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Being anxious and suffering from generalised anxiety disorder (GAD) are two different things. Here’s what you need to know about GAD.
As humans we all experience anxiety. It is our body’s natural response to stress. Although the intensities may vary, the unpredictability of the future can indeed make each of us nervous about what’s to come.
Often, you must have faced anxiety before your exams, interviews or stage performances. I know I have. In fact, in order to avoid my anxiety, I ended up giving up on too many opportunities and events as a child and a teen.
But does this mean that I was suffering from an anxiety disorder then? No.
When the feelings of apprehension, worry or fear become chronic, and end up interfering with our daily activities is when anxiety may be turning in to an anxiety disorder. There are multiple types of anxiety disorders. But right now, I will be talking about the Generalised Anxiety Disorder (GAD).
People with Generalised Anxiety Disorder often worry about one thing or the other instead of one specific event and absolutely can’t seem to relax. The anxiety they face is completely out of proportion to the danger present. Their survival mode is ON even during instances when not necessary. For example – Normal activities like going to the gym, sleeping or waking up from the bed caused me immense anxiety and panic attacks.
‘Just how your heart starts racing and you get out of breath in dangerous situations (body’s flight or fight response), my body reacts in the same way. But it does so even in situations that aren’t life-threatening.’
There are many psychological and physical symptoms of Generalised Anxiety Disorder (GAD) that may cause changes in our behaviour and thought patterns. People suffering with it may continuously worry about the future and imagine themselves in situations that may not even occur.
Is generalised anxiety disorder (GAD) real or just something in the minds of the ones who are weak?
GAD is a brain disorder that occurs with a complex interaction of biological, social and psychological factors. It is important to note that mental illnesses including GAD have biological roots. This means that it is not how people react rather how their bodies react in certain situations after certain chemical imbalances occur in the brain.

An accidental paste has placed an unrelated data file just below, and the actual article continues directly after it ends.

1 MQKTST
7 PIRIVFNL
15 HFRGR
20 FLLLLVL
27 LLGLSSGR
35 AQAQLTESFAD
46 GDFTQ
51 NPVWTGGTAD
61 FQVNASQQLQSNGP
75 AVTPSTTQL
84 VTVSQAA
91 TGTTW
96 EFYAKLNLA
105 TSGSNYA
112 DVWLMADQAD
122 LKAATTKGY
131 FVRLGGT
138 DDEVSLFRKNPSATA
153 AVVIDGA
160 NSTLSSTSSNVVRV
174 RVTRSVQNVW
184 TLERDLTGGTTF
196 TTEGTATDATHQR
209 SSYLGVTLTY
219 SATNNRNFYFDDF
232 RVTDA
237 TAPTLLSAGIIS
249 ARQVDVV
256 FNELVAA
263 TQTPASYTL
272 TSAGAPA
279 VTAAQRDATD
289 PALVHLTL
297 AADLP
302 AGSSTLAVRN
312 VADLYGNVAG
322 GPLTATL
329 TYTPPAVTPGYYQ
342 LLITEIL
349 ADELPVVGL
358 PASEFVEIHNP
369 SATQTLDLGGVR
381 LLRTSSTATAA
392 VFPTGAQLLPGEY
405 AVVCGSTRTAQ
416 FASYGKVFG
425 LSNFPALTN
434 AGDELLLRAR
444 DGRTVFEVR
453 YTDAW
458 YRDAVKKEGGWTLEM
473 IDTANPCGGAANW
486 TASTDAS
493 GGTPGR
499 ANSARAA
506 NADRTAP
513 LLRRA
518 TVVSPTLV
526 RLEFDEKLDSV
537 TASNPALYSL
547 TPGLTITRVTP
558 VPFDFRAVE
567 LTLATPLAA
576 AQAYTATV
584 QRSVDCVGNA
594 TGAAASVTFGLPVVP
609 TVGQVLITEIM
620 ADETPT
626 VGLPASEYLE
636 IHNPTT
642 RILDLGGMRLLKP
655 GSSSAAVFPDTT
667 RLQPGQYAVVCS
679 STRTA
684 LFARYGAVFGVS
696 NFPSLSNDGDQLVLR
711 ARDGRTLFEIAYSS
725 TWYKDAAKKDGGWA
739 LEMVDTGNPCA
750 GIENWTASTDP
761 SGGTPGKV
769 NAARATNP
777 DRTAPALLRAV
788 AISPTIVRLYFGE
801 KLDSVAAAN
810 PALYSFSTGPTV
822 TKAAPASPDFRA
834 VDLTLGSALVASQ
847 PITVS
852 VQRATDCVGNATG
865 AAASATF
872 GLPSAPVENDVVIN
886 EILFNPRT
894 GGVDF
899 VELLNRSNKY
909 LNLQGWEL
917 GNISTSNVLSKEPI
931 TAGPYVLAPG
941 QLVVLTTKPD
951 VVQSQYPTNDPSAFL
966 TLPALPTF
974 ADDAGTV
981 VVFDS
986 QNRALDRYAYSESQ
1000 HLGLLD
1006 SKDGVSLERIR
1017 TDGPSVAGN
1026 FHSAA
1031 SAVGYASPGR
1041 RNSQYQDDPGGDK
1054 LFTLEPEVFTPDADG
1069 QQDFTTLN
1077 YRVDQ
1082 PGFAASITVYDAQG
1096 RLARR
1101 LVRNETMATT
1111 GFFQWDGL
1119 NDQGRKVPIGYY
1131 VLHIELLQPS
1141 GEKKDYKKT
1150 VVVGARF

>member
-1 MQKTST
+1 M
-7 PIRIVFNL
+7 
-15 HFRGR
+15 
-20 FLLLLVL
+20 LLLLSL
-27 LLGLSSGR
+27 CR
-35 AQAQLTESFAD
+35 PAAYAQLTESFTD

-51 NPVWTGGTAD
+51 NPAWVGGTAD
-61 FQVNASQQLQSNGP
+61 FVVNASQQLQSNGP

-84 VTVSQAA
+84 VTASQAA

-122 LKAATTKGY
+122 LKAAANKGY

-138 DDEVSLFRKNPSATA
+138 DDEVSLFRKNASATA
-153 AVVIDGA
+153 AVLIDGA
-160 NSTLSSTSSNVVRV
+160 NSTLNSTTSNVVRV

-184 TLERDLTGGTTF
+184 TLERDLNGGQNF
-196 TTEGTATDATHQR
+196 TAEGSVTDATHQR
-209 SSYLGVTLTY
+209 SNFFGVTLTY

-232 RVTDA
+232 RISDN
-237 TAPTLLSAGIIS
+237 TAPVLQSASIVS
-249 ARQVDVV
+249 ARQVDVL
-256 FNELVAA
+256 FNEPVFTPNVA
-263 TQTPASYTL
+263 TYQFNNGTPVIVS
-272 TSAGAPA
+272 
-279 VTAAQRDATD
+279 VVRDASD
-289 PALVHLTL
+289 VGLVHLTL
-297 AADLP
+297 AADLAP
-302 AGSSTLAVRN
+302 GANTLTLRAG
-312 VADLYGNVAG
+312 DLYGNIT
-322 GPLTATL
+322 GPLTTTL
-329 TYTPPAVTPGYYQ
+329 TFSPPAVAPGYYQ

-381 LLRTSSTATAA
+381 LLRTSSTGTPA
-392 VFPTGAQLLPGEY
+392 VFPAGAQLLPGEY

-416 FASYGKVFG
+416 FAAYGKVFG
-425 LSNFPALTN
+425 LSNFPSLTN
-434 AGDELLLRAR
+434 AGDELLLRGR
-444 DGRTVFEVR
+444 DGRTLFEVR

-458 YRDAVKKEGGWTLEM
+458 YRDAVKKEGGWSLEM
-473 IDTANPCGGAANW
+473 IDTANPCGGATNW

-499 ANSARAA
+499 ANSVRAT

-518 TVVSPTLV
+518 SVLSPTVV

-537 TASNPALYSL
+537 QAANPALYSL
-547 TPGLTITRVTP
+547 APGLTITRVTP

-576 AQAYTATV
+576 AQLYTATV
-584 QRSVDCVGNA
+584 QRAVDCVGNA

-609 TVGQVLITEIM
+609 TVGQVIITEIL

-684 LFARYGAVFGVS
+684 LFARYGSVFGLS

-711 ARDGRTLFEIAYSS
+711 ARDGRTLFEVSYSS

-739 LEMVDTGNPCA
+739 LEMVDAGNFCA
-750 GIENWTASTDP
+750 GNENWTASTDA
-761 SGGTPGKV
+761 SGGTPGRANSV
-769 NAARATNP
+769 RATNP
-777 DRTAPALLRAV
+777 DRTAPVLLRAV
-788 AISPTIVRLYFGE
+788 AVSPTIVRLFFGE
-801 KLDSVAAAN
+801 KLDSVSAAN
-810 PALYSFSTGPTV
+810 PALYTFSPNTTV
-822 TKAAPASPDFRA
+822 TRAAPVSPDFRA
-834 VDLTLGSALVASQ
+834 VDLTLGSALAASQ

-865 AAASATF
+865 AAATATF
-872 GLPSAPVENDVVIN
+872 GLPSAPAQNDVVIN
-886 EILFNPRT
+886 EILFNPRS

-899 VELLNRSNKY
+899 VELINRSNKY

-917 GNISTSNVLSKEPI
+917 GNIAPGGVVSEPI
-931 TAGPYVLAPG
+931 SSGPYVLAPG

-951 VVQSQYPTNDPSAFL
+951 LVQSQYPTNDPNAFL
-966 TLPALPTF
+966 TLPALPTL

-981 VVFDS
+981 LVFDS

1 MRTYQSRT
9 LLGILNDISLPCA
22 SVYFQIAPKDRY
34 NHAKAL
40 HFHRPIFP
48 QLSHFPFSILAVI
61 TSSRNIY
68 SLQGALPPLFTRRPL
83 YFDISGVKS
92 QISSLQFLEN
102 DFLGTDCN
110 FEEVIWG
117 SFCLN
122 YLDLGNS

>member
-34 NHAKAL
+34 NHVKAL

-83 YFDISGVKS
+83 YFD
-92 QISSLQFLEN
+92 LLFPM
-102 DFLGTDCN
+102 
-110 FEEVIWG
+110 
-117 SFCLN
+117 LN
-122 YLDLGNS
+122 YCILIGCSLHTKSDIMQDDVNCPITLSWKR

The physical and psychological symptoms of this disorder are diverse and vary from person to person. And the existence of both at the same time makes it difficult for the person to figure out what was it that initiated their anxiety.
The psychological symptoms include excessive worrying, the inability to relax, the feeling of being scared or dreadful. It also includes consuming oneself with thinking only about the worst-case scenarios, having a difficulty in concentrating and constant irritability.
Cognitive Behavioral Therapy (CBT), Medicines or the combination of both have evidently shown improvement in people. It has also helped people control their anxiety, including myself.
According to reports, Meditation and Relaxation techniques also help people manage their anxiety better. However, before practising all these techniques it is recommended to see a psychiatrist and then decide on the treatment course. It should depend on what the psychiatrist recommends and your own personal preferences.
From my personal experience, relaxation techniques worsened my breathlessness and did not help me control my thoughts. However, I sought treatment and am able to practice them (not that I do them regularly). I can practise them now since my therapist encourages mindfulness as a form of treatment. So it is also important that you find yourself the right therapist.
If there is anything you would like to ask or know, feel free to drop a comment.
Author’s Note: I am not a mental health professional. This article has been written after doing extensive research and having dealt with an anxiety disorder myself.
Picture credits: Photo by Andrea Piacquadio from Pexels
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